How to Prepare for Your First Euro Trip
You want to backpack in Europe. Who doesn’t, right? Travelers in developed countries treat the Euro trip as something of a given, a rite of passage that forms part of their growing up years. After all, they only need a bit of money and then they can book a ticket and fly.
For most of us in developing countries though, our dream of setting foot in Europe sometimes ends up as just that—a dream. The challenges are great, from getting our Schengen visa application approved, to coming up with the funds to go there in the first place.
Still, we are always told to go for our dreams, right, to plan for it and act as if we are really going to achieve it. I did that, and thankfully, I had done it. I went on my first backpacking trip in Europe early this year, and I’m certainly hoping I will be able to return someday.
If you have included backpacking in Europe as an item in your bucket list, why not prepare for it now? Here are some of my tips which you can do months (or even years) in advance:
Build your savings.
Yes, you can travel cheaply in Europe, but you still need to have a substantial amount in savings. A return ticket alone will cost you $1,000+. It’s hard to buy one on sale because you buy the ticket only when you’re issued a visa.
The simplest way of building your savings is to set aside 20-30% of your monthly salary into a travel fund. Yes, this is substantial, but you can easily afford it if you can get rid of non-essentials like daily coffee or tea from S, or if you start commuting instead of taking a (non-refundable) cab ride every day. For more tips on building your travel fund, read 5 (Simple) Ways to Build Your Travel Fund.
Join hospitality exchanges like Couchsurfing.
Despite my huge disappointment at how the founders of CS sold out (yeah, who can say no to $15M?), I’m still a huge fan of the site. The principle is simple: once you become part of the community, you can travel anywhere in the world and find locals who will host you for free. Best of all, you will get to know their culture in their own eyes, too! (Read: The Couchsurfing Project)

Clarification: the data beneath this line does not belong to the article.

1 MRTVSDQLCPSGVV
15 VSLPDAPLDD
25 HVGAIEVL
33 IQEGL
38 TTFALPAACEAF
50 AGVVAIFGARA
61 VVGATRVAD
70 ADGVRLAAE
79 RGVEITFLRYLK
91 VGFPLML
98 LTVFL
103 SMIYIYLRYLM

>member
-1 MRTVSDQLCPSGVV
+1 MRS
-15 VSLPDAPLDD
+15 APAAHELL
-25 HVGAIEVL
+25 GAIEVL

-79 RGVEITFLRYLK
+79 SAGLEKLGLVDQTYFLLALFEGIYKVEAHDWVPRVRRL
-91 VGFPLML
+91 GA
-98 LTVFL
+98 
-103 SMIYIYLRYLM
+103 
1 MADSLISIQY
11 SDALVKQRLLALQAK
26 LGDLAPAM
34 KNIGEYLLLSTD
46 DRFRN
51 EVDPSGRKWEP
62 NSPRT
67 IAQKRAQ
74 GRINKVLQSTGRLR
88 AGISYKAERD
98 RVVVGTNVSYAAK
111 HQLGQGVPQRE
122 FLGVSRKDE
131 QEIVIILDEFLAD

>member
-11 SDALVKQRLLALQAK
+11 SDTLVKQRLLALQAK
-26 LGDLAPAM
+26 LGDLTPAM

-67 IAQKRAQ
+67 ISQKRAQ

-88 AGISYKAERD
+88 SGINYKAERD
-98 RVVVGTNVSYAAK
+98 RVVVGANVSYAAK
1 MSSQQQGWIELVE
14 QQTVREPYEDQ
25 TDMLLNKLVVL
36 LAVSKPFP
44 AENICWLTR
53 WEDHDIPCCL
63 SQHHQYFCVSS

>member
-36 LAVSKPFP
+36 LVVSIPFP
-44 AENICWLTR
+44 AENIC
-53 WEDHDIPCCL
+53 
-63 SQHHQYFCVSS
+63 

Set up your own travel blog.
Establish your credibility as a travel blogger at least a year before your intended Euro trip. Once you have enough page views, Google page rank, and followers, you can tap potential sponsors for your trip. Roomorama shouldered my one night’s stay in Verona, Italy, but given enough preparation, you can also tap airlines, hotels, and other travel-related businesses to shoulder part of your expenses in exchange for exposure in your site.
Travel outside the country as often as possible.
Embassies will look at your travel history when they evaluate your visa application. Needless to say, it will help if they see you as a frequent traveler, even if you just go around the region. It need not be expensive too! Wait for seat sales and take advantage of them. My cheapest out of the country flight was to Kota Kinabalu in Malaysia for only US$19, return.
Decide when to go.
I went to Europe on the tail end of winter, and for a few days, I suffered in the cold of up to -10 to -15 deg Celsius. While I don’t really regret being a contrarian (snow can be beautiful too), I lost some days just staying inside the house.
A lot of people go during summer, but in a lot of countries in Europe, the summer season can be really, really hot. There are hordes of tourists everywhere during this time too. I suggest going there during spring. It is cold enough to wear a light jacket outdoors, and it’s still off-peak season, so you can get discounts in hostels.
Familiarize yourself with websites that can help you save money.
I personally use Skyscanner to compare cheap flights, Carpooling.co.uk to save up on land transportation, and Hostelworld to get the best deals in accommodation.
Make a list of the countries you are interested to visit.
Include the cities and the sights that are a must-see for you. Once you get your visa and you know how long you’ll stay there, you’ll be able to finalize your itinerary.
And finally, the most difficult of all,
Apply for a Schengen visa.
Prepare a LOT of documents to back up your application. This includes sponsorship letters (if any), bank statements, credit card statements, letters from your employer, among others. Be thorough, and don’t be over-confident. Include as much helpful information as you can that will show the embassy personnel that you have every intention of coming back to the country. For more tips on this process, check out my post on How to File for a Schengen Visa.
There you have it then. If you really want to backpack solo in Europe, as I did, following these simple and practical tips can help you get there.
Have you backpacked solo in Europe? Do share your tips on preparing for the trip!
This is my entry for Carnival of Europe hosted by DJ Yabis at Dream Euro Trip.
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Aleah Taboclaon is a freelance writer and editor. She likes running (completed one marathon, training for the next!), diving (PADI open water diver), and traveling with her Kindle. Connect with her on Facebook, Twitter, and Google Plus. You can also email her; she would love to hear from you!